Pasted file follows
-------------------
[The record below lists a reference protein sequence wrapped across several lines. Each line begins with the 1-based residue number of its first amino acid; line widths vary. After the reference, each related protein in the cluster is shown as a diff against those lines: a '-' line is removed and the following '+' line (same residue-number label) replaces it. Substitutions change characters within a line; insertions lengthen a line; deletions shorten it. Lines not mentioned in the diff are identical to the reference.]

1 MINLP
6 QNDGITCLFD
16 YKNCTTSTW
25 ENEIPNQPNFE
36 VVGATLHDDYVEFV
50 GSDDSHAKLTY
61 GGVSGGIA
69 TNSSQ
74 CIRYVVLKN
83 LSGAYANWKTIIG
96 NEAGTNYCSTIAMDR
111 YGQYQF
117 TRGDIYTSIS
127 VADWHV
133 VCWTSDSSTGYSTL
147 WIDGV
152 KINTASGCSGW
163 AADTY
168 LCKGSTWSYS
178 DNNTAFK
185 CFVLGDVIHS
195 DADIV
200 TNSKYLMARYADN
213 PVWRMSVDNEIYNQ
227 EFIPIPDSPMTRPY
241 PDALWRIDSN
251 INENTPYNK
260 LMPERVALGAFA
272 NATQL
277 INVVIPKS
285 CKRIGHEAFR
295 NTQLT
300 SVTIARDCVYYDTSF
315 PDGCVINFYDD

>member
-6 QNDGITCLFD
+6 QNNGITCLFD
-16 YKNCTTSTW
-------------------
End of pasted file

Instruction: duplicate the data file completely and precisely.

[The record below lists a reference protein sequence wrapped across several lines. Each line begins with the 1-based residue number of its first amino acid; line widths vary. After the reference, each related protein in the cluster is shown as a diff against those lines: a '-' line is removed and the following '+' line (same residue-number label) replaces it. Substitutions change characters within a line; insertions lengthen a line; deletions shorten it. Lines not mentioned in the diff are identical to the reference.]

1 MINLP
6 QNDGITCLFD
16 YKNCTTSTW
25 ENEIPNQPNFE
36 VVGATLHDDYVEFV
50 GSDDSHAKLTY
61 GGVSGGIA
69 TNSSQ
74 CIRYVVLKN
83 LSGAYANWKTIIG
96 NEAGTNYCSTIAMDR
111 YGQYQF
117 TRGDIYTSIS
127 VADWHV
133 VCWTSDSSTGYSTL
147 WIDGV
152 KINTASGCSGW
163 AADTY
168 LCKGSTWSYS
178 DNNTAFK
185 CFVLGDVIHS
195 DADIV
200 TNSKYLMARYADN
213 PVWRMSVDNEIYNQ
227 EFIPIPDSPMTRPY
241 PDALWRIDSN
251 INENTPYNK
260 LMPERVALGAFA
272 NATQL
277 INVVIPKS
285 CKRIGHEAFR
295 NTQLT
300 SVTIARDCVYYDTSF
315 PDGCVINFYDD

>member
-6 QNDGITCLFD
+6 QNNGITCLFD
-16 YKNCTTSTW